spirit of the deceased), and to answer to such questions that he then
proposed to him."

He goes on to observe that the report came to Weever anonymously from an
individual who claimed to have gotten the report from Kelley's accomplice
at the alleged incident. Hardly a reliable source. But, in this case, the
primary source.

> The Angelic conversations are available from the Brit museum.
> and some of those were in fact published in 1659 by Maric Casaubon.

I am well aware of this. I was one of the editors of the last published
edition (1991). I have microfilm copies of all of the relevant materials
in the British Museum. None of the Spirit Diaries were published in his
lifetime, and could not have had any influence on the opinions of his

> >: He was a remarkable Scholar, being an expert on navigation, optics,
> >: mathamatics, and astronomy.
> >
> >No, Shez, you just said he was only a charlatan and a fraud, known for
> >nothing better than being Elizabeth's "Astologer Royal" (which you make
> >sound like an official title, which it was not).
> So he was except in more Schoolarly circles, unfortunatly the popular
> perception of Dee was as a very egotistical and vain fake.

The "popular perception" of an individual has never been of any value.

Perhaps some of them were a bit jealous of the Queen's regard for him.

Being egotistical and vain is certainly a common enough sin. But who
ever referred to Dee as a "vain fake"? None of the sources you mention.

Who were some of these folks whose "popular perception" you are making
claims for? How about a name or two?

> >: but not a remarkable necromancer or mage.
> >
> >Probably has something to do with the fact that he hever claimed to be
> >either of these.
> You dont have to claim those thing, when those around you are claiming
> them for you.

I see. So the slander of the ignorant is the standard by which one's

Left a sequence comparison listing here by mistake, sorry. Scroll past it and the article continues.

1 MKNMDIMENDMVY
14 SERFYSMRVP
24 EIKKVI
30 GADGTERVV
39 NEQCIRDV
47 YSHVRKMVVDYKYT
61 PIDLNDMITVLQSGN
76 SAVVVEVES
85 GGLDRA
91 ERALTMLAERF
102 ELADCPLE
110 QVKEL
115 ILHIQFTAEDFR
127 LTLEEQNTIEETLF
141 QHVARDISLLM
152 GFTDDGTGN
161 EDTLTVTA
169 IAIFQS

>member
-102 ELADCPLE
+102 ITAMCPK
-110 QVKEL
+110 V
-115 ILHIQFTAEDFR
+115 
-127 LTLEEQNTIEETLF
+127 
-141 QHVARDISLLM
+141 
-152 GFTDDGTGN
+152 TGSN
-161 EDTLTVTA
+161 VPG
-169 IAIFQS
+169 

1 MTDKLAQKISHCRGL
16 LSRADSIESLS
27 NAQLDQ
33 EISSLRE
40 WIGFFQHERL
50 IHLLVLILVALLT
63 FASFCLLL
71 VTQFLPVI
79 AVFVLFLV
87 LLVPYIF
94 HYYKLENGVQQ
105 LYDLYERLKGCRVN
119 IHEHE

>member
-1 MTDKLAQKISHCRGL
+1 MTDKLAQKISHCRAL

reputation ought to be judged, yes?

This is a particularly silly and contemptible remark coming from a
self-professed pagan. False claims made by others were responsible for
hundreds or thousands of innocent people being hanged and burned, weren't

> >: The Biographica Britania describes him as being, a deluded enthusiast,
> >: as well as being remarably credulouse, vain and egotistical.
> >
> >It describes him as being a lot more than that,
> What do you want the whole thing...? my my.

No, just a recognition that it gives a more balanced account than the
little bit you cribbed here. Frankly, I doubt you read it anyway, since
Deacon quotes *exactly* that line on page four of his book...

> > but it's not a
> >particularly good primary source. What else have you read? That probably
> >took you all of five minutes to read.
> (chuckle) because I read it it can not be a good primary souce, eh.

It's *not* a "primary source". You don't appear to know what a primary
source is. Dee's manuscripts are a primary source. Dee's published books
are a primary source. Accounts of those who knew Dee are primary sources.
The _Biographica Britannica_ is *not* a primary source on the life of Dee,
unless you are citing it as an example of published opinions of him. And
then it is only a "primary source" if it is where you took your quote
from, rather than just copying it out of Deacon.

> because I came to different conclusion than you, any research I did must
> have been fault.

Because you make statements about Dee that are known falsehoods, and are
unwilling to admit they are wrong. This is not the result of research. It
is the result of believing gossip proven false and repeating it as fact.

> Come on now. this is not a competion its a discussion.

It is neither.

I am correcting an erroneous statement of fact, and am taking issue
with your insistence on that false statement being accepted as a valid